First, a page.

FIG. 1 schematically illustrates a prior art keyboard matrix depicting the matrix scan procedure that is required to detect a depressed key. The matrix is constructed from horizontal and vertical conducting lines, which form the matrix rows and columns, respectively. Two columns (KBSout1, KBSout2) are the matrix's drive lines, and two rows (KBSin1, KBSin2) represent the sense lines of the keyboard matrix. KBSout1 and KBSout2 are grounded through the N-channel MOSFET transistors, Q1 and Q2, respectively. Each transistor implements an Electronic Switch (ES), which is activated when a Scan Pulse (SP) is applied to its gate.

The row and column junctions of the keyboard matrix in FIG. 1 are coupled by the Key Switches (KS): KS11, KS12, KS21, and KS22. The matrix is scanned column by column by applying an SP to each drive line ES, one at a time. When an SP is applied to one of the drive lines ES (e.g., ES1), the corresponding electronic switch that is connected to that drive line is turned ON (i.e., Q1 is switched to its conducting state), thereby enabling electric current flow through that drive line to ground. If all the KSs are open, then no current flows and the voltage level of all the sense lines equals VCC (normally a “1” logic). If a KSji on the scanned drive line is closed (i.e., a pressed key), when ESi is applied with a Scan Pulse (SP) KBSouti is pulled to LOW. Consequently, the electric voltage on the KBSin line that corresponds to the row that contains the closed switch (KBSinj) drops to a lower level voltage Vd, thereby indicating the row number (i.e., j) and the column number (i.e., i) of the closed switch.

The value of the resistors Rp and the transistors' on voltage (Vd) are designed such that the row voltage Vj (Vj=Vd, j=1,2) is identified as a “0” logic by the input gate on KBSinj. This way, the depressed keys' rows and columns are located. For example, if an SP is applied to drive line KBSout1 (i.e., to ES1), and KS11 is closed, the voltage on sense line KBSin1 drops from VCC to Vd, indicating a key closure between the KBSout1 column and the KBSin1 row.

False detection occurs when several keys are simultaneously pressed. This is known in the art as the “phantom key” problem, that is, when closed circuits are formed by several KS being pressed simultaneously, which results in false indication of pressed keys. For example, if KS11, KS12, and KS22 of the keyboard matrix are simultaneously pressed when the SP is applied to KBSout1 (ES1), the current that flows through Rp2, KS22, KS12 (in the reverse direction) and KS1, to ground, causes a voltage drop (from Vcc to Vd) on KBSin2, resulting in false indication of KS21 as closed.

Solving the “phantom key” problem is necessary to achieve a proper detection whenever several keys are simultaneously pressed. This problem is also known as “n key rollover.” The keyboard encoder is designed to resolve “n key rollover” conditions and “phantom” keys, and in addition, to perform switch contact debouncing.

A prior art implementation that resolves “phantom” key problems is depicted in FIG. 2, which illustrates a keyboard construction with diodes connected in series to each KS of the keyboard matrix. The diodes in this implementation eliminate the “reverse” current flow through KS12 (with reference to the previous example) and therefore prevent the “phantom key” problem. In this way, “n key rollover” is prevented. This solution does have the side effect that the diodes forward drop adds to Vd, which forces a higher value for the highest voltage that is still considered as a “0” logic state of the KBSin inputs. In addition, keyboard parts count is substantially increased (series diodes) resulting in an expensive assembly of the keyboard.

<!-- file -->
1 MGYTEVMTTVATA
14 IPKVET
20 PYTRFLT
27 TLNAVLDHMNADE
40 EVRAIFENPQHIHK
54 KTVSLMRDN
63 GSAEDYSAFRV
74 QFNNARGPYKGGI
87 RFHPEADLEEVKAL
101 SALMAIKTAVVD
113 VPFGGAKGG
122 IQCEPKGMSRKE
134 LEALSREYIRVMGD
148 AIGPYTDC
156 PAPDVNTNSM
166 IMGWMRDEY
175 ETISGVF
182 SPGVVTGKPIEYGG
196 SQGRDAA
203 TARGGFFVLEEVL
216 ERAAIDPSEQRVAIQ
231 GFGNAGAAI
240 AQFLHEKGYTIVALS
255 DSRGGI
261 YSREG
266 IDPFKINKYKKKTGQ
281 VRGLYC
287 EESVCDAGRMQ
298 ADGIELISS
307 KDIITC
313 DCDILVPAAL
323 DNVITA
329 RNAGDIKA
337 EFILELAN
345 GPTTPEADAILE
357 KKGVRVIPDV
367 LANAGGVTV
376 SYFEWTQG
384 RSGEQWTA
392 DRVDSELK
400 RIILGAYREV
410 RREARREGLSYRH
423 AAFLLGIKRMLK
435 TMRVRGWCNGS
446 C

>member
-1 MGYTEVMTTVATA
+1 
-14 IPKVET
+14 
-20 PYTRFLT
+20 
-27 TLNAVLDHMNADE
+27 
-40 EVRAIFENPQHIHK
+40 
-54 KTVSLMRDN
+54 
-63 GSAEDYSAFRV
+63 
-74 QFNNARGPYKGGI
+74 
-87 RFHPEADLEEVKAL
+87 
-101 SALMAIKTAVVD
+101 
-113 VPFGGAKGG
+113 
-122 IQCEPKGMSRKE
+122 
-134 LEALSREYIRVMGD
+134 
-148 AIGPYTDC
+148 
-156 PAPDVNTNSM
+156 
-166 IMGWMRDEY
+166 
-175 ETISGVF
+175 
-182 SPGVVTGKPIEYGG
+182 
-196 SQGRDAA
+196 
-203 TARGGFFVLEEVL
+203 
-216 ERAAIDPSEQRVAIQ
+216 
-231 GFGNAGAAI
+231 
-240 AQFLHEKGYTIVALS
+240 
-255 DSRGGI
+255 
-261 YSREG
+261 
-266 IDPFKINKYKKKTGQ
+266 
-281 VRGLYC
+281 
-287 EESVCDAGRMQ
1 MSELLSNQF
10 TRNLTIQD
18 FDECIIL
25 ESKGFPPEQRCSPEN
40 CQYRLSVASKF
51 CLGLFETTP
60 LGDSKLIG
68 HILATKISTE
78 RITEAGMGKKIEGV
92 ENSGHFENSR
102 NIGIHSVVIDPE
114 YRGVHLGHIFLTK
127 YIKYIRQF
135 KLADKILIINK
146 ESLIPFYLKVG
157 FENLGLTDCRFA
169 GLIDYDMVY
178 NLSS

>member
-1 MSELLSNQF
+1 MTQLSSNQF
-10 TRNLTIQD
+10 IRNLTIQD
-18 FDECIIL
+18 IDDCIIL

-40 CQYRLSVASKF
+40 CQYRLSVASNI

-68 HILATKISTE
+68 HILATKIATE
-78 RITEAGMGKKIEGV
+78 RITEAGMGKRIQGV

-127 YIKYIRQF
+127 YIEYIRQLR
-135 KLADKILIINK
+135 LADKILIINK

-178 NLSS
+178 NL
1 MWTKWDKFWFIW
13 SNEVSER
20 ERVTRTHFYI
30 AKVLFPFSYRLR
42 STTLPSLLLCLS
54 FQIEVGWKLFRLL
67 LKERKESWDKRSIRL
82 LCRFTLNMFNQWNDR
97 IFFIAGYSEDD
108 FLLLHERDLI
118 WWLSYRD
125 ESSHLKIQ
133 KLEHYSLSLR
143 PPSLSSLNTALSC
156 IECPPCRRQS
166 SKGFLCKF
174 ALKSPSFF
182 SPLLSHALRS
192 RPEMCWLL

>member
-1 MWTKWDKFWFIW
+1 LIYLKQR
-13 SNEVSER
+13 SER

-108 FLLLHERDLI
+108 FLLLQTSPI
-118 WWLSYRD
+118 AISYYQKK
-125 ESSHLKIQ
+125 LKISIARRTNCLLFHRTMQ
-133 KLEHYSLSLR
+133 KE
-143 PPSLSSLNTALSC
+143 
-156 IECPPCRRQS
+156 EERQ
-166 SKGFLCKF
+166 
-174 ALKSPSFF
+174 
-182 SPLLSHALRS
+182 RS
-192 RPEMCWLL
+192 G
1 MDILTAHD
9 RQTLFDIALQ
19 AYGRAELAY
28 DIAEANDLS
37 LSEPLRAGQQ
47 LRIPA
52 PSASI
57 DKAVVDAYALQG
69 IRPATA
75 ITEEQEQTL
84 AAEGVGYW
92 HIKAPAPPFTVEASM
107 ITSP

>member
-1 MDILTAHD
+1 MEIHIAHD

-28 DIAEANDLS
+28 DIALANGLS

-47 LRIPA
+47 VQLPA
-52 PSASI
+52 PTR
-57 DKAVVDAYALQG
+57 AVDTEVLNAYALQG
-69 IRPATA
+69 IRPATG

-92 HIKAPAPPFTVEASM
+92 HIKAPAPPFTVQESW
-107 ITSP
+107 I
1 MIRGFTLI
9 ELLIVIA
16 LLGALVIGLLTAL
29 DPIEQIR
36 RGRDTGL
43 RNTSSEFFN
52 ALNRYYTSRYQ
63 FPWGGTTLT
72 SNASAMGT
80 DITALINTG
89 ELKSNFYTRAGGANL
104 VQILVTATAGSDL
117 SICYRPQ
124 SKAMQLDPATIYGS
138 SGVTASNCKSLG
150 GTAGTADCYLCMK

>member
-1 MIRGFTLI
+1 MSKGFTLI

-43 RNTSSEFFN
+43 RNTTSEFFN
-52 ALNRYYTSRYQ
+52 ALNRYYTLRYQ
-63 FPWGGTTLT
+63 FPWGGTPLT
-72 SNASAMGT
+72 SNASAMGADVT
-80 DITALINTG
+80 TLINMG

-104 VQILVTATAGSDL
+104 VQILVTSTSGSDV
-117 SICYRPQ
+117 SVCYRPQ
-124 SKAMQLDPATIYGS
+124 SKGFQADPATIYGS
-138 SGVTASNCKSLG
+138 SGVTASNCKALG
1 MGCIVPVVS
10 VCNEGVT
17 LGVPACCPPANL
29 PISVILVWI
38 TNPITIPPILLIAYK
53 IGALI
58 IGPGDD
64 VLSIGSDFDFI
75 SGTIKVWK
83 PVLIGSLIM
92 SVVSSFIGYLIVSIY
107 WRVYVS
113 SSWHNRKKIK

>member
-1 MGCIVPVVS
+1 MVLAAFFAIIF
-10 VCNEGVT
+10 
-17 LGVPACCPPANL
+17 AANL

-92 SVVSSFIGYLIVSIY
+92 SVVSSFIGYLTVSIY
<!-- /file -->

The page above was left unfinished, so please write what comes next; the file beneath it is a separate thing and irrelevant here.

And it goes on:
Another keyboard implementation that resolves the “n key rollover” problem is the resistive matrix keyboard, depicted in FIG. 3, in which a closed KS presents a non-zero resistance rather than a short circuit. When a key is pressed, its resistance provides the electrical connection required for indicating a key closure. The resistive matrix outputs a set of analog signals, rather than digital logic values. An array of comparators (CMP), each of which is fed by a predetermined threshold voltage, is used to distinguish between the voltage levels cause by one, or “n key” pressing.

A diversity of analog voltage levels appears at the resistive matrix rows KBSinj, in accordance to the number of keys pressed. The voltage difference between an actual (real) KS closure and a faulty closure indication (i.e., “phantom” key) is relatively small, so that the threshold voltage level (Vref) should be carefully determined to ensure a correct detection of the pressed keys by the set of comparators. However, deviations of the KS resistance values in the matrix result in changes of the voltage levels, which may be a source for faulty KS closure detection. The voltage level variation is affected by tolerances of the KS resistance values during production and by environmental effects like temperature, moisture, dust and corrosion of the contacts. Moreover, the threshold voltage levels usually fluctuate over time and temperature, contributing more imprecision.

In the design and manufacture of a portable PC (e.g., a “laptop”), a great effort is invested to substantially reduce the device's size, weight, and power consumption. Reduction of the power consumption is essential to achieve a long term operation of electronic mobile and wireless devices operating from a battery power supply. In order to reduce the device's size, and increase the efficiency, an embedded controller (EC) is utilized to interact with the laptop's input/output (I/O) devices.